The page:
‘Electives at all levels of the school system. Just as people can choose between certain subjects at a university of applied sciences, you should also be able to do the same in secondary school. And create the flexibility to change easily. Let them search, choose and grow for themselves what they are really interested in. Today, the middle period is something you just have to get through as soon as you have chosen a direction, unfortunately.’
‘I am in favor of it myself modular education. More flexibility, not having to repeat years unnecessarily, etc. In return, there is more responsibility, such as using a holiday period to catch up.’
5. Several readers do not argue for new subjects at all, but for one upgrading of existing subjects. ‘The problem is not in the subject package, but in the status that certain subjects are given and others are not,’ Leen summarizes.
‘Greater attention to exact sciences. Young people are often deterred because “difficult subjects” are. An effort to make science more attractive, for example by addressing the role of science for the challenges of the future, can encourage more young people to be more eager to learn science.’
‘The fact that all art and movement subjects have been banned from schools for years is a revenge. Experiencing art, thinking and philosophizing about aesthetics, creating yourself without having to perform, experimenting, moving and playing provides an essential connection with ourselves. So please find balance in the timetable again: wake up the left and right hemispheres of the brain. It will benefit everyone and make it easier to absorb knowledge, because the student will feel better about himself.’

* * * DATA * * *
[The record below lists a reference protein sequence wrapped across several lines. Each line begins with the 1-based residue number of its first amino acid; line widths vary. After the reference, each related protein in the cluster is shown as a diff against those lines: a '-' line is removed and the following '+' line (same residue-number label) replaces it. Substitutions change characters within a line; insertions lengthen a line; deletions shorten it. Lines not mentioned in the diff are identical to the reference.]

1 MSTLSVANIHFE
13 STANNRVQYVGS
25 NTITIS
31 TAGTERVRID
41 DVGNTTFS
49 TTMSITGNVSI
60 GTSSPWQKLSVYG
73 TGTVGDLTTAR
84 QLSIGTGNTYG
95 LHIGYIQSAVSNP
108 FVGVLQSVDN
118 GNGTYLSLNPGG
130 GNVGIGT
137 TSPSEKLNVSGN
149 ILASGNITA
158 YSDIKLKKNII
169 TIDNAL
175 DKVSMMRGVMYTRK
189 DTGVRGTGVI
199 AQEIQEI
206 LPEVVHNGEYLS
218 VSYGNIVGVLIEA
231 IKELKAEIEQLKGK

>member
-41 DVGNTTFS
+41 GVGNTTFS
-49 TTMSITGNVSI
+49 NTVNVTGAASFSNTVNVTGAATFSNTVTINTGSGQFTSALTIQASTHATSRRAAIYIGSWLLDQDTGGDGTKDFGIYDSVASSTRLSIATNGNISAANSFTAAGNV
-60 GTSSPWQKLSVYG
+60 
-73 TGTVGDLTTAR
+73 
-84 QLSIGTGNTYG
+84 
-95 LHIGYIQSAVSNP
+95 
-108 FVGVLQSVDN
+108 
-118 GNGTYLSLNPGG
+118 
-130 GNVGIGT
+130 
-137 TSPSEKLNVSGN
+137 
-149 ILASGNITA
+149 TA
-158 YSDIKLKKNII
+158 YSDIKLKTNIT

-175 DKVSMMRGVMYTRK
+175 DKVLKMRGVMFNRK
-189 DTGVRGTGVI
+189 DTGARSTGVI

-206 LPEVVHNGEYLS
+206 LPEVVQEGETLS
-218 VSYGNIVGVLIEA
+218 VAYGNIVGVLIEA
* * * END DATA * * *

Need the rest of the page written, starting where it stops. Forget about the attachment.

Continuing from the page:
6. The fact that the newspaper used the examples French and Latin heated emotions. The subject that appears most often in the responses is not Dutch, French or mathematics, but religion and philosophy. Several readers argue that the box should be deleted or at least filled in differently.
‘Abolish the useless religion lessons off. Provide religious reflections in the subject “people and society”. The freed up time can be used to prepare the youth for “life”. Growing economic, financial and social skills. Dealing with other cultures. And those other cultures have to learn to deal with our culture. Dealing critically with news and media. The coming generation must be able to arm itself against the far right or left, or even religious ideas.’
7. Finally, the most ‘liked’ response was that of Hilde V. In her response, she does not focus so much on the curriculum, but on how that curriculum is translated on the classroom floor.
‘I don’t think it’s about the subjects themselves, but about the skills you learn through them. Mathematics trains logical thinking. Science or history or geography teaches you to think critically. Languages sharpen your communication skills. And that’s where the shoe pinches. Fill-in books, for example, prevent learning all those skills because they do some of the work. And for languages, explicitly no word lists are learned, which means that the memory is trained much less.’
The ‘ordinary’ citizen often has extraordinary solutions. Share your solutions and help save the future.